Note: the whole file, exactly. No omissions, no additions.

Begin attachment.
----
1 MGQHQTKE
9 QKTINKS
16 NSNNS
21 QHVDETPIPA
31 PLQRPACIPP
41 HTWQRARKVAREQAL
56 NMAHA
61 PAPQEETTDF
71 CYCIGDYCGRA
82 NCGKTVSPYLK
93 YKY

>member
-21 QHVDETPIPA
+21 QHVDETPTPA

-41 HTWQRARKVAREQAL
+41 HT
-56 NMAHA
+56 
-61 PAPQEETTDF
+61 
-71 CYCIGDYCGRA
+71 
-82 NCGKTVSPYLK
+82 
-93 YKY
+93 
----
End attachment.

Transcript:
1 MGQHQTKE
9 QKTINKS
16 NSNNS
21 QHVDETPIPA
31 PLQRPACIPP
41 HTWQRARKVAREQAL
56 NMAHA
61 PAPQEETTDF
71 CYCIGDYCGRA
82 NCGKTVSPYLK
93 YKY

>member
-21 QHVDETPIPA
+21 QHVDETPTPA

-41 HTWQRARKVAREQAL
+41 HT
-56 NMAHA
+56 
-61 PAPQEETTDF
+61 
-71 CYCIGDYCGRA
+71 
-82 NCGKTVSPYLK
+82 
-93 YKY
+93 